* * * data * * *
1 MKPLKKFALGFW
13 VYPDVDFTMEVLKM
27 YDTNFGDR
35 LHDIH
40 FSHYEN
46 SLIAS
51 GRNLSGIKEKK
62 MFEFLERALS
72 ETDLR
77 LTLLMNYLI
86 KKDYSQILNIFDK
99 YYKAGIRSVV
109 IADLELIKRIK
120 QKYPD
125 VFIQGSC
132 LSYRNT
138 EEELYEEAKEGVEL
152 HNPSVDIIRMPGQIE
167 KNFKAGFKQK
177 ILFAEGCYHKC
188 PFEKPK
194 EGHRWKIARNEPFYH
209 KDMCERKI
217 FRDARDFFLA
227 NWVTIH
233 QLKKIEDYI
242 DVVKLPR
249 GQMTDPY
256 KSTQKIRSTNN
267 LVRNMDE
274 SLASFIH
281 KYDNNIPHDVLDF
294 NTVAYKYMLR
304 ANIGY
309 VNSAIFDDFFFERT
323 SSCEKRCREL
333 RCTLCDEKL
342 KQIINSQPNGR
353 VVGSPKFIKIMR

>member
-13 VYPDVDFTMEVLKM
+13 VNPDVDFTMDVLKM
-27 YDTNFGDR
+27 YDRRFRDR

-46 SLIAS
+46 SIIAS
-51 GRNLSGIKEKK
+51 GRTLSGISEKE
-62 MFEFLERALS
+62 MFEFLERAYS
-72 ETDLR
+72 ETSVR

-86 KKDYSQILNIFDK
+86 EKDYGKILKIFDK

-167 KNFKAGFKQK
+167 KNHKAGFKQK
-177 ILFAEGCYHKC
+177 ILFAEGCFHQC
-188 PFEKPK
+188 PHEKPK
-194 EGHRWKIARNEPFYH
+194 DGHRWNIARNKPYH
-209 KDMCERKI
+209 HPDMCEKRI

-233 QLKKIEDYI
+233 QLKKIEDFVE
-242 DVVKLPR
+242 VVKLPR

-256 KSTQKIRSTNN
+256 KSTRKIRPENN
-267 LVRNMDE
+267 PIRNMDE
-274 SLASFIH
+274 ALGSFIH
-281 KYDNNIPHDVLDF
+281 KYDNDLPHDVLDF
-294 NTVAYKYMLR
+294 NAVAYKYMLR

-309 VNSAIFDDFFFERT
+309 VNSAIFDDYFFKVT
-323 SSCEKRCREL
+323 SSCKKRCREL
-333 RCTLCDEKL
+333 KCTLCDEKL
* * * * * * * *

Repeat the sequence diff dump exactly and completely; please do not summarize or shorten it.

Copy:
1 MKPLKKFALGFW
13 VYPDVDFTMEVLKM
27 YDTNFGDR
35 LHDIH
40 FSHYEN
46 SLIAS
51 GRNLSGIKEKK
62 MFEFLERALS
72 ETDLR
77 LTLLMNYLI
86 KKDYSQILNIFDK
99 YYKAGIRSVV
109 IADLELIKRIK
120 QKYPD
125 VFIQGSC
132 LSYRNT
138 EEELYEEAKEGVEL
152 HNPSVDIIRMPGQIE
167 KNFKAGFKQK
177 ILFAEGCYHKC
188 PFEKPK
194 EGHRWKIARNEPFYH
209 KDMCERKI
217 FRDARDFFLA
227 NWVTIH
233 QLKKIEDYI
242 DVVKLPR
249 GQMTDPY
256 KSTQKIRSTNN
267 LVRNMDE
274 SLASFIH
281 KYDNNIPHDVLDF
294 NTVAYKYMLR
304 ANIGY
309 VNSAIFDDFFFERT
323 SSCEKRCREL
333 RCTLCDEKL
342 KQIINSQPNGR
353 VVGSPKFIKIMR

>member
-13 VYPDVDFTMEVLKM
+13 VNPDVDFTMDVLKM
-27 YDTNFGDR
+27 YDRRFRDR

-46 SLIAS
+46 SIIAS
-51 GRNLSGIKEKK
+51 GRTLSGISEKE
-62 MFEFLERALS
+62 MFEFLERAYS
-72 ETDLR
+72 ETSVR

-86 KKDYSQILNIFDK
+86 EKDYGKILKIFDK

-167 KNFKAGFKQK
+167 KNHKAGFKQK
-177 ILFAEGCYHKC
+177 ILFAEGCFHQC
-188 PFEKPK
+188 PHEKPK
-194 EGHRWKIARNEPFYH
+194 DGHRWNIARNKPYH
-209 KDMCERKI
+209 HPDMCEKRI

-233 QLKKIEDYI
+233 QLKKIEDFVE
-242 DVVKLPR
+242 VVKLPR

-256 KSTQKIRSTNN
+256 KSTRKIRPENN
-267 LVRNMDE
+267 PIRNMDE
-274 SLASFIH
+274 ALGSFIH
-281 KYDNNIPHDVLDF
+281 KYDNDLPHDVLDF
-294 NTVAYKYMLR
+294 NAVAYKYMLR

-309 VNSAIFDDFFFERT
+309 VNSAIFDDYFFKVT
-323 SSCEKRCREL
+323 SSCKKRCREL
-333 RCTLCDEKL
+333 KCTLCDEKL